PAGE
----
“Getting Things Done” as a productivity tool
I’m constantly working on my personal productivity. It’s an ongoing battle with myself, my toolkit, and the urgent but not important attempts to steal my attention away from important work. This post is the first in a series in which I’ll describe some of the ideas that have helped me; perhaps you can learn from my experience.
David Allen’s Getting Things Done (“GTD”, Amazon books), is a core component of my approach to managing tasks, goals, roles, and vision. I have a lot to say on that broader topic, but I’ll start with the basics of GTD. David Allen talks some about it here (about 22 minutes of video).
“Your head is for having ideas, not for holding them.” – David Allen
GTD’s central premise is that the human brain is terrible at a specific kind of remembering, namely supplying information at the time we need it. As an example, say your spouse calls and asks you to pick up milk on the way home from work. You are happy to do so, but you’re not leaving for a few hours, so you have to remember to do it. You want your brain to supply the information when you need it – ideally just before you drive past the store. As you may have experienced, this is an unreliable mechanism (i.e. you often forget the milk).
According to GTD, your brain has only one means to “remember” a task – think about it constantly, keeping it in short-term memory. In this sense, your brain is constantly using resources, saying “Did we get the milk?” and “Don’t forget the milk.” GTD asserts that this kind of remembering, in addition to being unreliable, is a background buzz that consistently distracts our attention from the productive tasks we need to be doing. Neuroscience and our own experience show that we do our best work when our attention is completely focused on our task (don’t even start with me on “multitasking”, humans simply cannot do it for meaningful work – look for a specific post later). So, how can we get that brainpower and focus back? GTD’s solution is to get what we need to remember out of our brains and into a trusted system.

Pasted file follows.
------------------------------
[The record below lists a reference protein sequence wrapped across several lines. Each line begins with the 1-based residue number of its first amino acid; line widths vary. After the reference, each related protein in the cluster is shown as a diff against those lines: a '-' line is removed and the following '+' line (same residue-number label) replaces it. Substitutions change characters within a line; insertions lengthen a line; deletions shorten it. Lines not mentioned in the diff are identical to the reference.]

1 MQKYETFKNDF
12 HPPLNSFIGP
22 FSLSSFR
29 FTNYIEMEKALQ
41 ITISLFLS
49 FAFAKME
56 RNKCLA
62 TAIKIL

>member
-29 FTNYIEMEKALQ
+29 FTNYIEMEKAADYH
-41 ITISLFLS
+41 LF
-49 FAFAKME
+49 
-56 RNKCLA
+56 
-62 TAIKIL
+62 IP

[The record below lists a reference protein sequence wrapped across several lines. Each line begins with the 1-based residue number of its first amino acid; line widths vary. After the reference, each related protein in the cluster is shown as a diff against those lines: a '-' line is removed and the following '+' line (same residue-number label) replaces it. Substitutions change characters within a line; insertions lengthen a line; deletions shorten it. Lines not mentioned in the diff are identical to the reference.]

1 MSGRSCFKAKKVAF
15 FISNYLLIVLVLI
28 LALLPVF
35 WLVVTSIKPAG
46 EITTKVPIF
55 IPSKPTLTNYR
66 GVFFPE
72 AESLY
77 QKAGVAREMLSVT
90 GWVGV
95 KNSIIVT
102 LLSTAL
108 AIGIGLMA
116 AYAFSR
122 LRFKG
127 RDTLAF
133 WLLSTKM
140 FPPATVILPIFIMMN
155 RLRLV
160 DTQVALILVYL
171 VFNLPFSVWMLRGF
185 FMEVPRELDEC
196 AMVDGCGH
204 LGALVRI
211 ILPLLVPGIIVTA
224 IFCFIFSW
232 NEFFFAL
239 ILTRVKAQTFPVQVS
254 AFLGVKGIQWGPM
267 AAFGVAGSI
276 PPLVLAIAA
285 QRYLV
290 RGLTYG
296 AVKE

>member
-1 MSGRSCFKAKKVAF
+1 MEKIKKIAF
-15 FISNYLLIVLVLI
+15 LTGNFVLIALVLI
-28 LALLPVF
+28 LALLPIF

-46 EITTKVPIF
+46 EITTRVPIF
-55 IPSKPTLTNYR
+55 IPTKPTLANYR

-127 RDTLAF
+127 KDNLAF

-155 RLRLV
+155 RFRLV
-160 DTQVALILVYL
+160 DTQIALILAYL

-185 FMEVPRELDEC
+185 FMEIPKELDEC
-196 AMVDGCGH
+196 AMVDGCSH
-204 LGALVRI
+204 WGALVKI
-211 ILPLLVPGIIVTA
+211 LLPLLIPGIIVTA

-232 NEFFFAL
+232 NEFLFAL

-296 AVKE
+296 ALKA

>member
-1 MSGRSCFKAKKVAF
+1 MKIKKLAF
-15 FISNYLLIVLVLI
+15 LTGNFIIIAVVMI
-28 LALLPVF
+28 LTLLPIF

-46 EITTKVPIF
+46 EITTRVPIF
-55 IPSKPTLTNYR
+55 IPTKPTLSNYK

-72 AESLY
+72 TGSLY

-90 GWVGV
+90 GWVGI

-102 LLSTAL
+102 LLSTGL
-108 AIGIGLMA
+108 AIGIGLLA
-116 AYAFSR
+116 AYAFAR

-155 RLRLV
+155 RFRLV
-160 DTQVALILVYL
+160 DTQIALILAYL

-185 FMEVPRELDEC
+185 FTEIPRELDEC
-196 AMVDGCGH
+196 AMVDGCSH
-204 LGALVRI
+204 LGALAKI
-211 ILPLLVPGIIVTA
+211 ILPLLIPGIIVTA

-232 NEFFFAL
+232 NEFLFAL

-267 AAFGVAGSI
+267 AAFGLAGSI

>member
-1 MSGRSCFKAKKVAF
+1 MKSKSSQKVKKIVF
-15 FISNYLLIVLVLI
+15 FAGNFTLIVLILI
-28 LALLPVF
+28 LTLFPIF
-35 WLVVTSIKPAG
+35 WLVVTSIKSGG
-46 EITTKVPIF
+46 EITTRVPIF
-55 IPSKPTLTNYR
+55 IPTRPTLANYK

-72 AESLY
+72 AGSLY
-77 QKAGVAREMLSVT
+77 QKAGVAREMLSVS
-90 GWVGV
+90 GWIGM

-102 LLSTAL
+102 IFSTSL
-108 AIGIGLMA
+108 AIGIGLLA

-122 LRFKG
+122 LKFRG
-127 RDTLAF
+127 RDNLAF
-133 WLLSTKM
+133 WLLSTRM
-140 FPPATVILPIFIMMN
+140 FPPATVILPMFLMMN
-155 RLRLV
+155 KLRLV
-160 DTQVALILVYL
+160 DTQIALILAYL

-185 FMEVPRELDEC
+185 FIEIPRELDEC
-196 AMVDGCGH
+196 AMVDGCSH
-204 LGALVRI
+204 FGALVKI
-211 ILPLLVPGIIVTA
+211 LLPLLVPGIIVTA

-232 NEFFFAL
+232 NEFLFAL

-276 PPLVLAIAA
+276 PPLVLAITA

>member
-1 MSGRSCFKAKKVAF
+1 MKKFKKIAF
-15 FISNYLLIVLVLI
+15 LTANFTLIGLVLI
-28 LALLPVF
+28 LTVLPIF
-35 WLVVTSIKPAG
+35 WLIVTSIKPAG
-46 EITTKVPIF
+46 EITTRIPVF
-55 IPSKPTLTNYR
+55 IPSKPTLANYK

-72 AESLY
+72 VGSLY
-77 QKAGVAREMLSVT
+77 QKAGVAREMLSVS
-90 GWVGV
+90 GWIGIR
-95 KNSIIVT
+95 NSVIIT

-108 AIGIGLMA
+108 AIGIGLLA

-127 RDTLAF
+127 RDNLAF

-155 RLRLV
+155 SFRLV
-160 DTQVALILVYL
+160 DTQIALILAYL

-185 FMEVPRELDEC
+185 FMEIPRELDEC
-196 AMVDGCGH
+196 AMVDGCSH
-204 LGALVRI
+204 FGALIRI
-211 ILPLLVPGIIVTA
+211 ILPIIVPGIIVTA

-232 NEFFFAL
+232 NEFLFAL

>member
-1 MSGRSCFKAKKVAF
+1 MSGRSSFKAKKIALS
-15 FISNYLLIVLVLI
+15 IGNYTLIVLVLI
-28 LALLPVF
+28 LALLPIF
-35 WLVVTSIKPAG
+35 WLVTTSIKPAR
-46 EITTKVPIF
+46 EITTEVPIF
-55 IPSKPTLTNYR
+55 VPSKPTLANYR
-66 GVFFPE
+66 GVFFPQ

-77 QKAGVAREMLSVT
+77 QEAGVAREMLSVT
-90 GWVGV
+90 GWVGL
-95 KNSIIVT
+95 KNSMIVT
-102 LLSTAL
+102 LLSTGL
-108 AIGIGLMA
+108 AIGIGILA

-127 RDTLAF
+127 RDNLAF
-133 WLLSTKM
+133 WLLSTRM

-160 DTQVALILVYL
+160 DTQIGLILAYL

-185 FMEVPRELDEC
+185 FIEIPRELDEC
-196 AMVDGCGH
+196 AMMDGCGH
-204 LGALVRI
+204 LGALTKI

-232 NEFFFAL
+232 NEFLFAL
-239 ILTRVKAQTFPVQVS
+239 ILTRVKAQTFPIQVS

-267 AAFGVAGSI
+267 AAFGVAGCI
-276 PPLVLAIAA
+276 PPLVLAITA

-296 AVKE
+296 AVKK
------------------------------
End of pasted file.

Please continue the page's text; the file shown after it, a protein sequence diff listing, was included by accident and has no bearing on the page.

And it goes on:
The idea of a trusted system is: once your brain recognizes that you will be able to find the information or task in the system, it will stop reminding you of upcoming tasks and other information. Your brain will eventually start thinking: “I don’t need to remember the information or task. I just need to remember how to use the system where the information or task is stored.” In this sense, you experience fewer internal interruptions and can utilize that brain power for greater productivity. Advocates of GTD use the term “mind like water” to describe the feeling of freeing up this part of your brainpower. In an upcoming post, I’ll describe the kind of trusted system GTD recommends.
Personally, I find that I no longer worry much about where information is and that I don’t forget as much as I used to. To me, this is indeed a relief. You may decide to use some of these thoughts, or use some others, but as a knowledge worker (see the homepage), your attention and brainpower is your most important asset. Don’t let it be wasted.